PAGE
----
Each year since 1973, on the weekend after Labor Day, engines rumble the very foundation of Sublimity. The Harvest Festival began as a simple tractor pull, and while that event remains a highlight, some of its wheels have gotten considerably bigger and more monstery. And that's not the only thing about the festival that's grown. Now a three-day affair, the schedule bursts at the mid-section with events such as a Fun Run, a parade, a KidZone with bounce houses and rides, and bands and magicians on the Coors Light stage. Yet all the fun and engine flexing is for a good cause. More than 25 community organizations, including the Sublimity Fire Department and Relay for Life, benefit from the festival's proceeds.
The River Rock Summer Concert Series spreads out along the bank of the Willamette River, drawing crowds to watch legends and rising stars of rock, blues, and soul strut their stuff. Local Northwest wine and beer offerings are available and food vendors dish up everything from pulled pork and mac and cheese to jambalaya and oyster shooters. Families can enjoy the children’s area presented by Discovery Village with hands on activities such as blowing bubbles or constructing a functional recording booth from giant blocks.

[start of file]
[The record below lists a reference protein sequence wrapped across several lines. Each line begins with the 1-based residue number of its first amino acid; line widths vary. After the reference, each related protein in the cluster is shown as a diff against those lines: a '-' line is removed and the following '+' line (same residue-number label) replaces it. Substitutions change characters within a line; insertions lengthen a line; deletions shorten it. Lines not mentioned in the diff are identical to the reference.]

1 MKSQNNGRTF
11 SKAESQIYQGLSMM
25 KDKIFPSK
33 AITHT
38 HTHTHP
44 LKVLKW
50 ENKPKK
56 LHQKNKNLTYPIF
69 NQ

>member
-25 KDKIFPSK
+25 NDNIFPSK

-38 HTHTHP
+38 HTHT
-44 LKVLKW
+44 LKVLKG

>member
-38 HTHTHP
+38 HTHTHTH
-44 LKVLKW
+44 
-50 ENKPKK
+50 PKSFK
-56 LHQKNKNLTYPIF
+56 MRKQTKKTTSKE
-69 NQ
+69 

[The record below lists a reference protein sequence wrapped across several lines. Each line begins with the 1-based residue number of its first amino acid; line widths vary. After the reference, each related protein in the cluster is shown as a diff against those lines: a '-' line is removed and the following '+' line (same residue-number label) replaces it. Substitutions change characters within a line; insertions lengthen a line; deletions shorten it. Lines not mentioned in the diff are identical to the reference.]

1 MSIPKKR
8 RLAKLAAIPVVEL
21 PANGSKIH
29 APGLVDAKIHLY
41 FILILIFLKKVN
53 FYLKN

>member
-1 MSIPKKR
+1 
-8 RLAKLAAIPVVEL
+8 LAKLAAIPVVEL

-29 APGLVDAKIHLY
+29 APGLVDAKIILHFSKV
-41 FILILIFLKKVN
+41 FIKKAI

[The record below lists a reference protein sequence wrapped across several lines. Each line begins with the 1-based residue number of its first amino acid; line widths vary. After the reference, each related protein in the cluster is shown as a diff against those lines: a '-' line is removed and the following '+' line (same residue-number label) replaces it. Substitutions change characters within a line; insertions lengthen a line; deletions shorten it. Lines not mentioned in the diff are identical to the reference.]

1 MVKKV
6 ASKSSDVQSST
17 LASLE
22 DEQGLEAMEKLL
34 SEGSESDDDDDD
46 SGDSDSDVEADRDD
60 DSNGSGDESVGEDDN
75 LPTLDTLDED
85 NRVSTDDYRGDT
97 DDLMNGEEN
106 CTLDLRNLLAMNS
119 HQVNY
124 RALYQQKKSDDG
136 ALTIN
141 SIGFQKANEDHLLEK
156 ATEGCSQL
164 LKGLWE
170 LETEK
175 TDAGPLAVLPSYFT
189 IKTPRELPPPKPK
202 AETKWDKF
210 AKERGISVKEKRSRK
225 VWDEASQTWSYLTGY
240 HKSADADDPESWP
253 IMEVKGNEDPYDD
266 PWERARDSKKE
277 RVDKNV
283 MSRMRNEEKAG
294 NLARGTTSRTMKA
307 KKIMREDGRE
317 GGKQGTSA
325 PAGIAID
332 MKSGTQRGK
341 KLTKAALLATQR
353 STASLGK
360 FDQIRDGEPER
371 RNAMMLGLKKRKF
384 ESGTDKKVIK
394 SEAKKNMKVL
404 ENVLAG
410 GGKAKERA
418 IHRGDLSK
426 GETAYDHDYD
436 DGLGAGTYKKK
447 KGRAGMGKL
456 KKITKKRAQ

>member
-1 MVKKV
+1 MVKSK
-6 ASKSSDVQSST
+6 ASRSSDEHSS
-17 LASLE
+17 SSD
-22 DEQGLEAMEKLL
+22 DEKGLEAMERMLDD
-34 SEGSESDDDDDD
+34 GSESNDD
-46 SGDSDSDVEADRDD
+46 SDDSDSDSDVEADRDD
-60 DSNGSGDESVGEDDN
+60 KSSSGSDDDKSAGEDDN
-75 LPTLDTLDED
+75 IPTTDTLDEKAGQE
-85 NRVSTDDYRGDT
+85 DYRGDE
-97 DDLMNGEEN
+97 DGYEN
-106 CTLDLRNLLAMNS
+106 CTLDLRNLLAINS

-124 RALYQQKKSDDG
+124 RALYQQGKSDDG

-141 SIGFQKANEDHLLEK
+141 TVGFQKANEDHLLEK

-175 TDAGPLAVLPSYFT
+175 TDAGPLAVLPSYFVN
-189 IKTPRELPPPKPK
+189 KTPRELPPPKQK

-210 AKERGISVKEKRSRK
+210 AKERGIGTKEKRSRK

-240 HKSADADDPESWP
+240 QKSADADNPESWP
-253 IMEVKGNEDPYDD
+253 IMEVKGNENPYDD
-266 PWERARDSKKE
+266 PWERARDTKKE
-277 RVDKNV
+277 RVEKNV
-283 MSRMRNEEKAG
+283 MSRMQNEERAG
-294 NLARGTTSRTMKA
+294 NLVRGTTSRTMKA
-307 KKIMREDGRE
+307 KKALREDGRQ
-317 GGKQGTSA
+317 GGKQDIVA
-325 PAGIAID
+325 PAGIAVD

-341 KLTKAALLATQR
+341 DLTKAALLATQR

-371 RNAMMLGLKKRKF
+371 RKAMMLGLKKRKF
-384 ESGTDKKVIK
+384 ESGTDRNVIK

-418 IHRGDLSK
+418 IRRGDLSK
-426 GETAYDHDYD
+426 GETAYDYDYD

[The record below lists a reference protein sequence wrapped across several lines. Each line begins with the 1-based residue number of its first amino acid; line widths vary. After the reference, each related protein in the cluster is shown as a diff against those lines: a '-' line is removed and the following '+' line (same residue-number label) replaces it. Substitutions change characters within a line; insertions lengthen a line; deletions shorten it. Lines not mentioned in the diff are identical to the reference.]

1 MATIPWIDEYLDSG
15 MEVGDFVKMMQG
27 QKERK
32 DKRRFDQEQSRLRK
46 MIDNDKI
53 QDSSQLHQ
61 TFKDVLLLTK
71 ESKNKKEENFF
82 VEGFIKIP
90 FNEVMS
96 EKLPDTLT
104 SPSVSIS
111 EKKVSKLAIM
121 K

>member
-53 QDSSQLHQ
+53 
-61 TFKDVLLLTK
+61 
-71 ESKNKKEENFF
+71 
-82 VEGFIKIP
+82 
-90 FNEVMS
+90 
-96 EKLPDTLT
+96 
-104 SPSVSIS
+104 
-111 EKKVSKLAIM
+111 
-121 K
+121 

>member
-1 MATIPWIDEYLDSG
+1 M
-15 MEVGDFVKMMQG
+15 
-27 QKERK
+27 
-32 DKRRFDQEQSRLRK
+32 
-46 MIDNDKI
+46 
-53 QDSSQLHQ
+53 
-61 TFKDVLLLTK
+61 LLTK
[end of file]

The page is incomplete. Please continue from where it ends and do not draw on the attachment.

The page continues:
Building a strong community bond is as important to Salem Sabres’ owner, Rhonda Alexander, as is forming an elite basketball squad. For the team's first season in the American Basketball Association, Rhonda recruited young players who shared her enthusiasm for the sport, but also a passion for helping others. Between practices and games against Pacific Northwest Division foes, Sabres players take time to host community events and volunteer at local schools, performing in anti-bullying skits, playing pickup games with the students, and giving kids expert tips on how to spell "horse" both on and off the court.
Listed in the National Registry of Historic Places, the McDonald Theatre has enjoyed a long, strange history since its establishment in 1925. Originally a community playhouse equipped with both a stage and a screen, the theater found new life in the 1950s when One Flew Over the Cuckoo’s Nest author and psychedelic pioneer Ken Kesey began presenting free cartoons there every Saturday morning. The McDonald spent the next six or so decades as a movie house exclusively, but in 2001, the Kesey family returned, producing concerts and community events under the theater’s enormous proscenium arch. Kesey Enterprises finally purchased the time-weighted stage in 2009, and today the building hosts events ranging from high-school proms to reggae concerts to plumbing-fixture lifting contests.